The haredi women's band Bereishit is making history once again and gaining recognition in the world of culture, with a women-only performance at the Khan Theater, set to take place in a few days' time. According to Jewish law, men are not permitted to hear women singing, other than close family members.
Soloist Keren Moshe related something of the process that led up to this development, adding that she hopes it will be just the first of many such performances.
"It was a long, long process that took a lot of time," she says. "Many women wanted their voices to be heard, and each one contributed her part - talking to people who needed to be persuaded and so forth. As for myself, I presented our case to everyone I could, explaining that we represent something of quality and that we deserve to be given this opportunity. It's something very new that's developing right now, with women wanting to broaden their horizons musically, lyrically, culturally," she adds.
"In recent years, I tried to open doors for us wherever I could," she continues. "I even spoke to the then-Minister of Culture, Miri Regev, and she really wanted to help. I wrote dozens of emails explaining the importance - the necessity, even - of enabling something like this, of enabling such a performance to happen without compromising on halachah [Jewish law]. There's no reason why women should not perform for other women; no reason why this should bother anyone," she notes.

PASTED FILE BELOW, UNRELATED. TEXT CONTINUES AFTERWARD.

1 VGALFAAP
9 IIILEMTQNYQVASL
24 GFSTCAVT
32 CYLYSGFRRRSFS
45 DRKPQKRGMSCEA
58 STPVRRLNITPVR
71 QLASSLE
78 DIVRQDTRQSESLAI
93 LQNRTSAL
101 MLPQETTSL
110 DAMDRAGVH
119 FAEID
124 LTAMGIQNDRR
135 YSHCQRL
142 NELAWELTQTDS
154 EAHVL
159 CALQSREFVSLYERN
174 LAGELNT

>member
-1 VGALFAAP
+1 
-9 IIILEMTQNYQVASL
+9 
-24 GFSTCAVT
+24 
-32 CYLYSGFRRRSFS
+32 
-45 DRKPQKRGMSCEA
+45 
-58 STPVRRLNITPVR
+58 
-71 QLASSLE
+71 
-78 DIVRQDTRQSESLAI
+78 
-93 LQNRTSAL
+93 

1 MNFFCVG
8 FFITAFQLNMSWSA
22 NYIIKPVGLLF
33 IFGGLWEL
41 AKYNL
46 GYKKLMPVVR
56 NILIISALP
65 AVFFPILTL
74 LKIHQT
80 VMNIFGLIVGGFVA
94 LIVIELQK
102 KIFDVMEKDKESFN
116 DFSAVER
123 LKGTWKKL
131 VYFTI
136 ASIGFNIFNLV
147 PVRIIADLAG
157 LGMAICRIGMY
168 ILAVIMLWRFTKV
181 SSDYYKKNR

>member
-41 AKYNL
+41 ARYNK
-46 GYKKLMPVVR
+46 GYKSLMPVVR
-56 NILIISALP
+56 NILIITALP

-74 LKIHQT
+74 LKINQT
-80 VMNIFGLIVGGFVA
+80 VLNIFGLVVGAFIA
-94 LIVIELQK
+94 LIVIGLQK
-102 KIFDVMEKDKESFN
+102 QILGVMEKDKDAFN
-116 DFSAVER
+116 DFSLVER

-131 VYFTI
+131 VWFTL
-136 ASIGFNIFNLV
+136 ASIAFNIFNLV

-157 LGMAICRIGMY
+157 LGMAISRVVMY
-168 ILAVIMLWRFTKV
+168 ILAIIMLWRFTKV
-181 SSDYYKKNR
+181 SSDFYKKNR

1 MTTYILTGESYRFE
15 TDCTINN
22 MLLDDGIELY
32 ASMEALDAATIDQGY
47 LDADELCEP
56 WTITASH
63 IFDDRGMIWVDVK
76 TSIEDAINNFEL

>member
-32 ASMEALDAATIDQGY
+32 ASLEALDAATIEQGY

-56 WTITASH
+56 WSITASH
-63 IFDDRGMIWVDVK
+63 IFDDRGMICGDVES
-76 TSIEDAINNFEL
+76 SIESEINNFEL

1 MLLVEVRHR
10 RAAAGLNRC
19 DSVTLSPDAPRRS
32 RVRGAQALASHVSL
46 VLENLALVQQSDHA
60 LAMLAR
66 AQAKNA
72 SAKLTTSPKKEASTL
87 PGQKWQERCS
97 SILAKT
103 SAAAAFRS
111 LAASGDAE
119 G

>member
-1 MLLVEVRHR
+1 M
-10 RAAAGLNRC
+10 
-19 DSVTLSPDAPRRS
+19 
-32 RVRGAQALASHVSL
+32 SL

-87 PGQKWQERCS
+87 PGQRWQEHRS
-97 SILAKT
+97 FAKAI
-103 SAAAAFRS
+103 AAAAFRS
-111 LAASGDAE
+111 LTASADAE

Asked to comment on the various cultural venues that continue to refuse to open their doors to women-only performances, Moshe is optimistic. "Now that the Khan has opened its doors to a women-only performance, other venues will realize that they have nothing to lose by following suit," she says. "How many people are going to object?"
Moshe sees in this decision of the Khan Theater a new openness to haredi society, rather than a cold economic calculation in the wake of the coronavirus epidemic, with less people in general willing to frequent theaters out of fear of contagion.
Regarding the logistics of ensuring that only women are employed at the theater to take care of all the technical aspects of the performance (lighting, props and so forth), Moshe admits that the arrangements will be more complex than in other venues, due to the particular features of the Khan, but stresses that her group has come to an arrangement whereby any ancillary staff needed will only be on-site before the performance and not during it.
Popular inspirational speaker Rabbanit Yemima Mizrahi will be joining Bereishit's performers, combining her own collections of lyrics. And what about secular women? Will they be joining the audience?
"Several secular women came to our last performance and they had nothing but praise for us, telling us how moved they were," Moshe says. "They felt that there was something uniquely powerful about a women-only performance, and they told us that next time, they'd be back and would be bringing their friends too."